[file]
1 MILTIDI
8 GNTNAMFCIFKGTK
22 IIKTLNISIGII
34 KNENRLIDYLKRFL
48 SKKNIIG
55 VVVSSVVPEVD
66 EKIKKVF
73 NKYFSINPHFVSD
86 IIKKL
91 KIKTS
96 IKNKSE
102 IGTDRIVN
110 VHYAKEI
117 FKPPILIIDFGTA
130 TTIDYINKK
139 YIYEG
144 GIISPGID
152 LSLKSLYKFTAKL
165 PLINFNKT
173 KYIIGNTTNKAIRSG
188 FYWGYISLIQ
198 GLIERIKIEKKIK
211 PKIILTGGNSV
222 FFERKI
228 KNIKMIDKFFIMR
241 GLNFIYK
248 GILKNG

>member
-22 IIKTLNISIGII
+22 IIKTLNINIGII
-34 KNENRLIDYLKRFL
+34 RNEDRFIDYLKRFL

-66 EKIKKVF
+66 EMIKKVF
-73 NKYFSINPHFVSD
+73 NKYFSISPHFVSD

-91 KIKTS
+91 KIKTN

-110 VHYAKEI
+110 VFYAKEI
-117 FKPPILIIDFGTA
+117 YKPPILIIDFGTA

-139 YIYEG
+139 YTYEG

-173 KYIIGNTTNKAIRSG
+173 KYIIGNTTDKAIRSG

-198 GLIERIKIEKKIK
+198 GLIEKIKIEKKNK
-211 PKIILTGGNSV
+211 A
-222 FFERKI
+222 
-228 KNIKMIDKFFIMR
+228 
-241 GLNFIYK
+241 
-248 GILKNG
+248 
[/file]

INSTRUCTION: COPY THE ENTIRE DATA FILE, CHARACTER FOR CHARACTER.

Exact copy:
1 MILTIDI
8 GNTNAMFCIFKGTK
22 IIKTLNISIGII
34 KNENRLIDYLKRFL
48 SKKNIIG
55 VVVSSVVPEVD
66 EKIKKVF
73 NKYFSINPHFVSD
86 IIKKL
91 KIKTS
96 IKNKSE
102 IGTDRIVN
110 VHYAKEI
117 FKPPILIIDFGTA
130 TTIDYINKK
139 YIYEG
144 GIISPGID
152 LSLKSLYKFTAKL
165 PLINFNKT
173 KYIIGNTTNKAIRSG
188 FYWGYISLIQ
198 GLIERIKIEKKIK
211 PKIILTGGNSV
222 FFERKI
228 KNIKMIDKFFIMR
241 GLNFIYK
248 GILKNG

>member
-22 IIKTLNISIGII
+22 IIKTLNINIGII
-34 KNENRLIDYLKRFL
+34 RNEDRFIDYLKRFL

-66 EKIKKVF
+66 EMIKKVF
-73 NKYFSINPHFVSD
+73 NKYFSISPHFVSD

-91 KIKTS
+91 KIKTN

-110 VHYAKEI
+110 VFYAKEI
-117 FKPPILIIDFGTA
+117 YKPPILIIDFGTA

-139 YIYEG
+139 YTYEG

-173 KYIIGNTTNKAIRSG
+173 KYIIGNTTDKAIRSG

-198 GLIERIKIEKKIK
+198 GLIEKIKIEKKNK
-211 PKIILTGGNSV
+211 A
-222 FFERKI
+222 
-228 KNIKMIDKFFIMR
+228 
-241 GLNFIYK
+241 
-248 GILKNG
+248 